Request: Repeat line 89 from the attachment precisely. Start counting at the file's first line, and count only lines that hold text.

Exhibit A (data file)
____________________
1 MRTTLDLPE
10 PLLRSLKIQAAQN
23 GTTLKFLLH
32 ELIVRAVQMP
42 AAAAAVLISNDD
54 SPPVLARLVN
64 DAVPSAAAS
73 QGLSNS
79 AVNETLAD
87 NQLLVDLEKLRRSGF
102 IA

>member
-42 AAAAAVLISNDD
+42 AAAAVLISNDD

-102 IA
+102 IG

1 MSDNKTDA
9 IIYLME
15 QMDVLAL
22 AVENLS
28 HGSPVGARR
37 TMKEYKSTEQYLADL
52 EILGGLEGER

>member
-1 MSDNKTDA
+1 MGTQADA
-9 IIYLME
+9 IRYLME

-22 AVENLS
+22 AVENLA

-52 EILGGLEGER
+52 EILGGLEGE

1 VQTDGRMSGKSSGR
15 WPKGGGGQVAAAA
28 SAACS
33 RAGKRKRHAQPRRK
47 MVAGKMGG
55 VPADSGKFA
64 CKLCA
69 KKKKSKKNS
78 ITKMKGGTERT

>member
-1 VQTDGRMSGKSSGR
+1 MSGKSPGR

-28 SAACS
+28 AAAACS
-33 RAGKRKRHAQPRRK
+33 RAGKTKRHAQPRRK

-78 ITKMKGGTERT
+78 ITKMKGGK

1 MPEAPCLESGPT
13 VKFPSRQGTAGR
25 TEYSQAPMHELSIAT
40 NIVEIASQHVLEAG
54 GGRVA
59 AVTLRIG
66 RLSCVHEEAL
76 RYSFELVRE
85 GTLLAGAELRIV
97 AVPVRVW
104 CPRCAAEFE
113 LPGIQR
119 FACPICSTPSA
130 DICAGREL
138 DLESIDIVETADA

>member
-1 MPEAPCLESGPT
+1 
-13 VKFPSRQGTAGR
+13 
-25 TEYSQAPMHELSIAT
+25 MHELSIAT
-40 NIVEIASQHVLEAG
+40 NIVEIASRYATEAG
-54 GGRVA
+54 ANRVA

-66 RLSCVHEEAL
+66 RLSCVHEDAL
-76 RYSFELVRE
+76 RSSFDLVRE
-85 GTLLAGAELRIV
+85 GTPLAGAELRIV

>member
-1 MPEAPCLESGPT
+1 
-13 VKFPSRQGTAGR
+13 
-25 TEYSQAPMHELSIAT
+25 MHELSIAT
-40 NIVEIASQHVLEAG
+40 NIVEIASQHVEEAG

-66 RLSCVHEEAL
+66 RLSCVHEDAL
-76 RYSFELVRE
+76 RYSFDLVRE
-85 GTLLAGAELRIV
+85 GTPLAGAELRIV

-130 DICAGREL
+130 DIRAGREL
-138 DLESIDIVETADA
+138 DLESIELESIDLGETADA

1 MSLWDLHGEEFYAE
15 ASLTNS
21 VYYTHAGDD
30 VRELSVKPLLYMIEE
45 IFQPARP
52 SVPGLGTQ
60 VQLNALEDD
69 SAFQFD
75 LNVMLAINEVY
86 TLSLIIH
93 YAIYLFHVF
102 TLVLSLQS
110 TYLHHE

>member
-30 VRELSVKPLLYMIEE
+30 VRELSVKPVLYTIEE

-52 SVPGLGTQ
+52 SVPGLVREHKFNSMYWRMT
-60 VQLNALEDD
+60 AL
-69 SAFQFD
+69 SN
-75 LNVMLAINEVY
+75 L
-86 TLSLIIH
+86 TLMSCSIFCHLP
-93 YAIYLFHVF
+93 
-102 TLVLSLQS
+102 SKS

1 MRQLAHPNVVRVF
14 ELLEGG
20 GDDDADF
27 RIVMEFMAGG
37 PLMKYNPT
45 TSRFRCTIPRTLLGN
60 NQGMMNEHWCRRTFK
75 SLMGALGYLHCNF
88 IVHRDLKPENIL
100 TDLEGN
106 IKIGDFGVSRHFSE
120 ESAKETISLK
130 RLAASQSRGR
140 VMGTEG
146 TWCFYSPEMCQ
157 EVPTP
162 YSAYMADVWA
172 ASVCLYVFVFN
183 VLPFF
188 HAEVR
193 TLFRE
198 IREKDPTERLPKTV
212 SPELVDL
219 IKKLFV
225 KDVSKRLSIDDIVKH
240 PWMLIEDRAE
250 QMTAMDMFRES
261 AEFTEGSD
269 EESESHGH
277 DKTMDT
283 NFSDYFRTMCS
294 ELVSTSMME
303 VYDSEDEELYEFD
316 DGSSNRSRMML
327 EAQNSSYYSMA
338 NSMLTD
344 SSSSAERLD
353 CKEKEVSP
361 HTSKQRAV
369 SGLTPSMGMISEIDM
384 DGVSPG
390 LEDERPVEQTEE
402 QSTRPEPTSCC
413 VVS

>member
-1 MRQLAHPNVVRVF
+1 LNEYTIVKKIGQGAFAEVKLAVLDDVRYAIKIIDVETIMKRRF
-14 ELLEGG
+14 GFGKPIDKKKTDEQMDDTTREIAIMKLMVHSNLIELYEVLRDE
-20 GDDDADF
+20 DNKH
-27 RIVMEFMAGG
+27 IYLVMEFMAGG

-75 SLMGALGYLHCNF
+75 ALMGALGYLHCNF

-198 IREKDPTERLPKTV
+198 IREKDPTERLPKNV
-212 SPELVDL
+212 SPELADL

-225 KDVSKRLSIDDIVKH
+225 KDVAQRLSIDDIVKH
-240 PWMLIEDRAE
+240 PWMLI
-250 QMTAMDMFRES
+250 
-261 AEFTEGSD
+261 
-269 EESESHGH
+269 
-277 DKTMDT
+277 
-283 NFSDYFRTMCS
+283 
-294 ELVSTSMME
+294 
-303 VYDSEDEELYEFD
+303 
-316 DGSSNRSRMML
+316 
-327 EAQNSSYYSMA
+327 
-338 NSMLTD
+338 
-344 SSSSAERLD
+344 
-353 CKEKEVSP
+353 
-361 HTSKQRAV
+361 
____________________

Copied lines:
+25 MHELSIAT